In Search of the Most Amazing Thing*

Have you ever found yourself looking for something when you don’t know what it is that you’re looking for? It usually happens when you are looking for solutions to a problem and you find habits of your past distract you from thinking clearly, and the most obvious answers evade you.

In many ways, I think this reflects the problem we are facing in our schools today. On the one hand, there’s a growing consensus across many countries that our schools are struggling to keep abreast of the scope and scale of changes in the world today, while on the other, finding solutions has proved both elusive and a real challenge.

In the first instance, the problem is often misdiagnosed, usually by politicians or the populist media, and accordingly, the wrong solutions follow. We’re all only too familiar with examples of this which, while too numerous to list here, are noisily represented by rhetoric from one of three directions:  We need more of the same (testing); we need to improve existing practice (test score-teacher accountability ) or the solution can be found by reverting to traditional practice. While little evidence exists to support any of these as being effective, they all have popular appeal, as the simple logic reprises every parent’s schooling.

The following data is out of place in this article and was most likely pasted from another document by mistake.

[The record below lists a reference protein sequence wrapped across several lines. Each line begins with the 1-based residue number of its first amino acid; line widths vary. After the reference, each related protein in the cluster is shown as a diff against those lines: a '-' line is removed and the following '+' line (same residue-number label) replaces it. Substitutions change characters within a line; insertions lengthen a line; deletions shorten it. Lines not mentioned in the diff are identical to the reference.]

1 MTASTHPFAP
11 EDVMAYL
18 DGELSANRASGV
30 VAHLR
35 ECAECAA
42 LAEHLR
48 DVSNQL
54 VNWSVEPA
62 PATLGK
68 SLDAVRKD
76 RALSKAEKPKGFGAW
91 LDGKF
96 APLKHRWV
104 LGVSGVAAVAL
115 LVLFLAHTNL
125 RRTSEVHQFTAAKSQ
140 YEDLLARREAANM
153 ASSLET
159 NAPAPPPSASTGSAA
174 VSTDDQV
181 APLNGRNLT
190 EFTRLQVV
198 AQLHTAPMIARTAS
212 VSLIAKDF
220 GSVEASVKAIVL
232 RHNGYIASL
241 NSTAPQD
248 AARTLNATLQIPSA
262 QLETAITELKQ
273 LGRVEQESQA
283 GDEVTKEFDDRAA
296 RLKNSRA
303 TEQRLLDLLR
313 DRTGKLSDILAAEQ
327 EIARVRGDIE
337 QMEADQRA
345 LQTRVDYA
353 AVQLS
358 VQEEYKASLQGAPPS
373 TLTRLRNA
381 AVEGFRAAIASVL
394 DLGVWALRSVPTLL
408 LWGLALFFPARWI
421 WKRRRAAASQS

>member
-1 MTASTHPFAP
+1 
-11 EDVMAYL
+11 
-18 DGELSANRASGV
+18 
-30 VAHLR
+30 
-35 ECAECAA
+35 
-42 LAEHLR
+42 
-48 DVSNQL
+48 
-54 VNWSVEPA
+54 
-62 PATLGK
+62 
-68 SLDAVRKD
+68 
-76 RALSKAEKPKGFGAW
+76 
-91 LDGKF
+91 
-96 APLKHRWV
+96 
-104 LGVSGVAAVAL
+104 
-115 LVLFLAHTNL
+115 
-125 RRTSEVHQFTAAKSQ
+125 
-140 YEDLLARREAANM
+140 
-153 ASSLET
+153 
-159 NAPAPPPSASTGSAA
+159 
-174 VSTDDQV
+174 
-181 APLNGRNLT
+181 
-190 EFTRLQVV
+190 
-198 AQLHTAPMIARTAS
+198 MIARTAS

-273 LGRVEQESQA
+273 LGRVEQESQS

Then, of course, we have the opportunism of fads. Commercially these are a real bonanza, however educationally they are nearly always just a mirage, with the benchmark undoubtedly being the ‘21st Century Wallpaper’ which tried to cover up the problem by tweaking existing practice rather than targeting the underlying weaknesses in the existing models of school that were rapidly becoming outdated and less relevant.

You could also say the same about the raft of faux pedagogy which has been led by the ‘Adjective Innovators’ who unfortunately too often think that simply adding ‘blended,’ ‘flipped,’ ’mobile’, ‘social’ or ‘deeper’ to learning will transform everything.  It’s the sort of innovative practice you have when there’s no real change in underlying practice; easy to introduce, simple enough to explain and a ‘brand’ that resonates with a broad audience. However in no way amazing, and again with very limited impact.